Can anyone recommend manufacturers of quality, energy efficient, tilt turn windows with good visible transmittance. If I'm going to put a hole in my wall for a window, I don't want to fill it with a thick frame and dim glass. The NFRC website lists 64 manufacturers of tilt-turn windows, and I don't know where to start. I'm designing for zone 5. I am cost sensitive, but willing to pay for quality.

--John

In Green products and materials | Asked By John Ranson | Sep 24 15
5 Answers

Venting a flat roof properly

I have an existing house with a flat roof with an an addition that has a shed roof on one side that blocks the vents on one side. The shed roof addition stands 8ft above the flat roof. The original construction had fascia vents on both sides of the roof, but when they built the addition they blocked one side. I am renovating the addition portion of the house and plan to use closed cell on the walls and ceiling.

In Energy efficiency and durability | Asked By James DeSalvo | Apr 10 16
1 Answer

Insulating a sloped open space

How would one place cellulose in a large 2' tall sloped (4:12) under roof space with a smooth sloped floor and ceiling and no internal framing? Assume that ventilation is taken care of elsewhere. My biggest concern is keeping the insulation where it belongs.

--John

In Green building techniques | Asked By John Ranson | Apr 9 16
2 Answers

Insulation and vapor barrier between floors?

Hello:
I have built a two story cape cod in zone 6a. Normally I would not consider insulation between floors but, I only have enough cash to finish one floor and plan to live in the house this way for a few years. The heating system is radiant heat, 2 zones upstairs and two downstairs. It is the Onix 3/8 radiant hose stapled tight under the Advantech floor with a 3" gap then the foil faced bubble insulation.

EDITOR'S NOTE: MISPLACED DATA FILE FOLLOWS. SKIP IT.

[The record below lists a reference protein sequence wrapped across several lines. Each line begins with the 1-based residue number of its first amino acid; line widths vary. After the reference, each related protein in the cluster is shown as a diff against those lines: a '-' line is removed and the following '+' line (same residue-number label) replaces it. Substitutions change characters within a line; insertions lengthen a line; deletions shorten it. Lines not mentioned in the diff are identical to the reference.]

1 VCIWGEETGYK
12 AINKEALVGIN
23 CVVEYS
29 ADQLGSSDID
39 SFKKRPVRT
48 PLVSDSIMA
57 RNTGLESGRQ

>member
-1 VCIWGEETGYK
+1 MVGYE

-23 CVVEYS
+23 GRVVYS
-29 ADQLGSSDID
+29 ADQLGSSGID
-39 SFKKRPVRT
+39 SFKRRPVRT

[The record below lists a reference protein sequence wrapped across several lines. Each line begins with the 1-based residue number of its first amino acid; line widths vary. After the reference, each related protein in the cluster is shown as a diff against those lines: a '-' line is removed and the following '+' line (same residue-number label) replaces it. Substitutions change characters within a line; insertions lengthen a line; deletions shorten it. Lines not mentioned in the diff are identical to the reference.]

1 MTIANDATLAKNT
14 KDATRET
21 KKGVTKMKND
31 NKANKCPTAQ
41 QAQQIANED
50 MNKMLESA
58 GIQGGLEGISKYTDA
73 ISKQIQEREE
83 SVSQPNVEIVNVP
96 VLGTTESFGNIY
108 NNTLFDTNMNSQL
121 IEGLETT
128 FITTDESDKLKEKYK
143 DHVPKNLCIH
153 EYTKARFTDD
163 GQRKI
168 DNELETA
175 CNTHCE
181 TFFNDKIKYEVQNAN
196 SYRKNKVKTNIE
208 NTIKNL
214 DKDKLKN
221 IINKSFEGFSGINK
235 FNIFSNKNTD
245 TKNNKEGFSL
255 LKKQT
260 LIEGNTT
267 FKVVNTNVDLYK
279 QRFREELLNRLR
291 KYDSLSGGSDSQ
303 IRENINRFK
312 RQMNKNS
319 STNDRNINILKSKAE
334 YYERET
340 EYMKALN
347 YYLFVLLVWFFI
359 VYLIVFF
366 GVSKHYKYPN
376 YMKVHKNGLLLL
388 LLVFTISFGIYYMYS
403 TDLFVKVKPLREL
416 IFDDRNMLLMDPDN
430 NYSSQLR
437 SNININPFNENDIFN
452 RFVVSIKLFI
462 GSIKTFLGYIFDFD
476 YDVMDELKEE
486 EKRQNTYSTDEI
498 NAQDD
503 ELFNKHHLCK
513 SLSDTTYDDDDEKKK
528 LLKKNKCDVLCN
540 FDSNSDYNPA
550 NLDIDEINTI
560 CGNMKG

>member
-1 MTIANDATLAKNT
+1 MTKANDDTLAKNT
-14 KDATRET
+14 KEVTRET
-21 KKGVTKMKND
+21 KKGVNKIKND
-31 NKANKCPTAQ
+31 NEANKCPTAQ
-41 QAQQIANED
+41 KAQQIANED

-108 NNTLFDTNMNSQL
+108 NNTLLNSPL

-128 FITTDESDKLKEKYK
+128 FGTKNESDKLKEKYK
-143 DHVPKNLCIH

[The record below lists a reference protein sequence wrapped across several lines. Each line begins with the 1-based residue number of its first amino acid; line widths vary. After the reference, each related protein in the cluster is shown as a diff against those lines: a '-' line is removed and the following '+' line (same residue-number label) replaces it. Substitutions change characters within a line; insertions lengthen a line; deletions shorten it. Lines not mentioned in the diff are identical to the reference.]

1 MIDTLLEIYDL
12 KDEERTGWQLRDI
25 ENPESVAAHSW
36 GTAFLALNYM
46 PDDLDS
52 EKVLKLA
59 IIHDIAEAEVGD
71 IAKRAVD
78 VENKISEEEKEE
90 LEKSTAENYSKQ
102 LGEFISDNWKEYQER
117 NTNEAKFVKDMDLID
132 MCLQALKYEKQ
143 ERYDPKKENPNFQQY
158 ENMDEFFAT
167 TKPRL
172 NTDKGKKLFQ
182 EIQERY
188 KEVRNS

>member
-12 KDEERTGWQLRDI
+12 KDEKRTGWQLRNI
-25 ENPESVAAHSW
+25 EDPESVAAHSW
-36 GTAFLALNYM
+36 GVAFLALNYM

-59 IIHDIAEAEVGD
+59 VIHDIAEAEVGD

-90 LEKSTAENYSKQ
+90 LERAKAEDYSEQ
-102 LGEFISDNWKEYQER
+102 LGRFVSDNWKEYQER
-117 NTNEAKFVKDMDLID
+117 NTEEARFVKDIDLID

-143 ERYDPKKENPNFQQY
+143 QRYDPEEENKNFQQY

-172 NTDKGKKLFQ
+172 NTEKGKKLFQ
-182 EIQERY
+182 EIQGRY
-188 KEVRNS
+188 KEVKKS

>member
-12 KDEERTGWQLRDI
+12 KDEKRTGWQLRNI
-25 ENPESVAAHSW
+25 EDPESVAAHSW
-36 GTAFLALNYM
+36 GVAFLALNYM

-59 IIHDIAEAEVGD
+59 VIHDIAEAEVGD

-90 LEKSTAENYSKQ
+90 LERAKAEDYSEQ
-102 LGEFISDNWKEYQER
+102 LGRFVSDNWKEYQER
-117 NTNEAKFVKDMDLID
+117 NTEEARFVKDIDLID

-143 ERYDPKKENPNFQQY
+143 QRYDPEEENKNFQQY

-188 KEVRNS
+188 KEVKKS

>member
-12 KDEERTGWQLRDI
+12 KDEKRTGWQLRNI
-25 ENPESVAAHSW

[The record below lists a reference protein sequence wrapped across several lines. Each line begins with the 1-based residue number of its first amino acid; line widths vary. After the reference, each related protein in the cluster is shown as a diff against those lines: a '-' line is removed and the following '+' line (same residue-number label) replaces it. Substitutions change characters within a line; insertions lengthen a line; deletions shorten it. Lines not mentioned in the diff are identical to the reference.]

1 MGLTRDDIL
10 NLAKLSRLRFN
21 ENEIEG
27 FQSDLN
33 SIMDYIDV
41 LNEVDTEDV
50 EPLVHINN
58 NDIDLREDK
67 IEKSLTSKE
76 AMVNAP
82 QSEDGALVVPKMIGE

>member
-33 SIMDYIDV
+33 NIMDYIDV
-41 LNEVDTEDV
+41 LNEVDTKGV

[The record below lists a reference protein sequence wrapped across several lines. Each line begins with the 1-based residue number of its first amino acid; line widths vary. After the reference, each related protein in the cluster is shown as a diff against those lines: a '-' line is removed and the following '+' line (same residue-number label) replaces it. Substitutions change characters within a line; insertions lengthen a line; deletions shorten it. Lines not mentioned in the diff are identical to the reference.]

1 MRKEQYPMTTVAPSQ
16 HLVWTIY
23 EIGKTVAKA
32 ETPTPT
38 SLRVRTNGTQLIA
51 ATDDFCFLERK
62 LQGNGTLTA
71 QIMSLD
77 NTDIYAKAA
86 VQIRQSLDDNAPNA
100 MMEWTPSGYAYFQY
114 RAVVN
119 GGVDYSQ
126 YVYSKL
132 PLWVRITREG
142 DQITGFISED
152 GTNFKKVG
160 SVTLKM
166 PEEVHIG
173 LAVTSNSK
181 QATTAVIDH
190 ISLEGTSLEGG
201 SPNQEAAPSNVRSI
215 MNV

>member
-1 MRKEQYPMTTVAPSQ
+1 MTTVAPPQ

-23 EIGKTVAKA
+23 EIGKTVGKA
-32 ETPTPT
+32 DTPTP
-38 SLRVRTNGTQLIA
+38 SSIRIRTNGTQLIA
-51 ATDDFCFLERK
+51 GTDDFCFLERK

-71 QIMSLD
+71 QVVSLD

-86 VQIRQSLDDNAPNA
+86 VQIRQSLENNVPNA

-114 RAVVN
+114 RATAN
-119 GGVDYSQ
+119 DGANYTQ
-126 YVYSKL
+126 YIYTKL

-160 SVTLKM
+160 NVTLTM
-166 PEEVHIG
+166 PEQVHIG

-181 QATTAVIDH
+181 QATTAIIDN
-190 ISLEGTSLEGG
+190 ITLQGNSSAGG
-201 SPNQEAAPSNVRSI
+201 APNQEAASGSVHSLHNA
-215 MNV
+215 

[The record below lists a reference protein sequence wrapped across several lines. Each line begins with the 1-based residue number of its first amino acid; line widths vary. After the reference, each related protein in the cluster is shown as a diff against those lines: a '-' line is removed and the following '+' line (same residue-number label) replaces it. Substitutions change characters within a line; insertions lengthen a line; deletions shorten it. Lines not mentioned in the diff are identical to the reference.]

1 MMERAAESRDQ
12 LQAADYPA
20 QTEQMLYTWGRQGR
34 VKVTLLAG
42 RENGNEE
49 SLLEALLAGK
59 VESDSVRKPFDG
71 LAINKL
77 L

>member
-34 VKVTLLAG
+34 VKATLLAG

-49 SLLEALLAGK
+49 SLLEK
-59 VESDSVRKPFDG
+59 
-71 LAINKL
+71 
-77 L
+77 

In Energy efficiency and durability | Asked By Mike Shultz | Apr 9 16
2 Answers

How should I insulate an octagon gazebo roof?

I am designing a 15' Octagon Gazebo that will be a three season building with a door and windows. I am designing it with a 6' cupola to accommodate a 52" ceiling fan. The roof designed (2 by 8 rafters) is open with no ceiling joist.

This will be an "unheated" room, but I could see us using a space heater in the spring and fall to enjoy the gazebo a little longer (live in Minnesota). I was thinking it would be nice to have some roof insulation to keep the room from heating up too much in the summer. Can I insulate? If so what is the best option?

Thank you for any advice!

In General questions | Asked By Timothy Baube | Apr 9 16
7 Answers

Can you place an electric on-demand hot water heater in line with a tanked hot water heater?

I was given an electric on-demand water heater. I have an extremely long run and it takes quite some time for the hot water to reach the kitchen sink. I was thinking of placing the electric heater inline--that way we would not be running the water down the drain waiting for the arrival of hot water. I am thinking than the electric hot water heater would stop heating once the thermostat sensed the water was hot enough going through the coils. Not certain though...

In Energy efficiency and durability | Asked By Gregory Jones | Apr 11 16
Register for a free account and join the conversation


Get a free account and join the conversation!
Become a GBA PRO!